Back in the day, I had a work colleague who, if she left the office before 6pm, would leave a cardigan draped over the back of her chair, and her office light on so that it would appear that she only had left her desk momentarily, perhaps to get coffee, but would be working late into the night.
We all knew that the boss was watching us and watching the clock — monitoring who came in late and left early. Time was money, and our time belonged to the company.
Why do some of your employees get all tasks done on time and as expected, but others can’t seem to have the same success rate, even when those tasks are critical and are designed to avoid, transfer, or reduce risks to the business?
Is it their motivation? Their DNA? Is it compensation? Is it culture?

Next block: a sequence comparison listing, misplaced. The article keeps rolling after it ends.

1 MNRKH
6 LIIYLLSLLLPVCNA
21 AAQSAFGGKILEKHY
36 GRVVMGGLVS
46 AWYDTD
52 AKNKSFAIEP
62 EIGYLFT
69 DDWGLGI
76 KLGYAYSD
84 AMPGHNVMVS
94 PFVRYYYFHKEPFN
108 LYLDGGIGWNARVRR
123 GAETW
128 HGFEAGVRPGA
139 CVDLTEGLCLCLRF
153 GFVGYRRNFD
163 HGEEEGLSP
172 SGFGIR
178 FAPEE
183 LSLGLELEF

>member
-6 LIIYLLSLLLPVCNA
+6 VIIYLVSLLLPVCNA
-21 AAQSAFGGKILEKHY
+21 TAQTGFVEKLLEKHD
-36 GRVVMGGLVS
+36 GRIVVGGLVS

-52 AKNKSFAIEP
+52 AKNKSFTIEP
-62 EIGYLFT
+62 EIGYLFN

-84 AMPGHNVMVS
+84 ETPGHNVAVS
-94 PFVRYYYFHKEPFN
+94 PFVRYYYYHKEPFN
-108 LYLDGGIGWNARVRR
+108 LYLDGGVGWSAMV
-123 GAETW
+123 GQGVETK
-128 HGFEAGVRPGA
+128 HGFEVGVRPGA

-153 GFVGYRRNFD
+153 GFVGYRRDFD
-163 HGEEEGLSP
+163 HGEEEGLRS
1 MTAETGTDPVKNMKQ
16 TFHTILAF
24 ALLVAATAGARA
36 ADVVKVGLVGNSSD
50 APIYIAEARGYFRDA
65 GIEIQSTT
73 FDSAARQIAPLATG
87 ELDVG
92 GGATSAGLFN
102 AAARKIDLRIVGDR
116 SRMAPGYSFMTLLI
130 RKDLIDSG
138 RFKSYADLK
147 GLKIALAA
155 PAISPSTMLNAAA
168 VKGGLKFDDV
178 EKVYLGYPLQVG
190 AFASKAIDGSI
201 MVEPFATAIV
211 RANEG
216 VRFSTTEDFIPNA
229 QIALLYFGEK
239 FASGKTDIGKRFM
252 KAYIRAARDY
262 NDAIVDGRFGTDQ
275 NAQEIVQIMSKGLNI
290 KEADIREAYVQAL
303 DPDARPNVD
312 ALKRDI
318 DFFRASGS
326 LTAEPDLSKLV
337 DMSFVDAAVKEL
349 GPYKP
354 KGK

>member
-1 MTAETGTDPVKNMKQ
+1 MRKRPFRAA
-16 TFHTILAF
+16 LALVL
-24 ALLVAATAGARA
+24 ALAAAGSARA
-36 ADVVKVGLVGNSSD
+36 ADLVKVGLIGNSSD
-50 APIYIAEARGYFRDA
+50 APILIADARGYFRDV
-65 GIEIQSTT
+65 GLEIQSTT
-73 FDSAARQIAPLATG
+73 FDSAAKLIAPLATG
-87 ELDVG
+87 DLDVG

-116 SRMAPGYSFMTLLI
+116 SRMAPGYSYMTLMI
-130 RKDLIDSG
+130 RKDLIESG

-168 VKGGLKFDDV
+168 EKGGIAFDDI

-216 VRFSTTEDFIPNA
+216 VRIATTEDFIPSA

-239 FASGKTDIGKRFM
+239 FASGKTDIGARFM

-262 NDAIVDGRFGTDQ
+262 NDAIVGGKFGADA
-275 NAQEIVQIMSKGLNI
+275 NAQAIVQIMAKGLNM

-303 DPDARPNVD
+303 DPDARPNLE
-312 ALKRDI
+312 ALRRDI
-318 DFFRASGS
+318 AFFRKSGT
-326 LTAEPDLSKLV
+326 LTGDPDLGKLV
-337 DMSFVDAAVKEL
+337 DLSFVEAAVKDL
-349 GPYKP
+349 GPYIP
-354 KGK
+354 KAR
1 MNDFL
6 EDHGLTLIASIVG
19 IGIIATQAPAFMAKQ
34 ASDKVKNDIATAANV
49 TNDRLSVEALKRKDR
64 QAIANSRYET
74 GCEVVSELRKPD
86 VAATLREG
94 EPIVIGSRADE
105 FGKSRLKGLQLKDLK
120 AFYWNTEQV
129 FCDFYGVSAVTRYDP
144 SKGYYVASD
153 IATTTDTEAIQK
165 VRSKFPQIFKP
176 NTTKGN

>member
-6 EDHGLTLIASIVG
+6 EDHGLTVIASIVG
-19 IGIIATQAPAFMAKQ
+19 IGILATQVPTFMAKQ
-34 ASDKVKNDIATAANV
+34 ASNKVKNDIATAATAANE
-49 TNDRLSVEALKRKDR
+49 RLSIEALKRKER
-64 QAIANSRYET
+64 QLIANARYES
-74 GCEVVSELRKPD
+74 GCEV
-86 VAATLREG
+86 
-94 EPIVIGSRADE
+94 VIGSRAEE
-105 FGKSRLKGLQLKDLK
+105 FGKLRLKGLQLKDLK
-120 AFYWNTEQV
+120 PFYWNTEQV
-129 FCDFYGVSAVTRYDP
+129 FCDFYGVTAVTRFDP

As an HR professional, you know that successful employee onboarding is an essential part of any business strategy. It can improve retention rates and time-to-productivity for the organization.
It can make the difference between a happy and committed employee and one who feels no investment in the success of the business.
Why do some employees seem always to get things done on time and as expected, while others struggle? Is it in their DNA? Is it an organizational culture that condones missed deadlines so that some people do not feel the pressure to perform as well? Are incentives, like bonuses, or penalties, like losing a job, accomplishing their objectives?
An audit manager is very much like the captain of a large ship. The captain can’t complete a successful voyage alone; no matter how skillful he is or how much time she has spent on the water.
The captain can chart the course, but each member of the crew must carry out his or her duties and tasks as planned and in a timely manner for the ship to reach its destination safely and on time. One mistake or omission could end in disaster.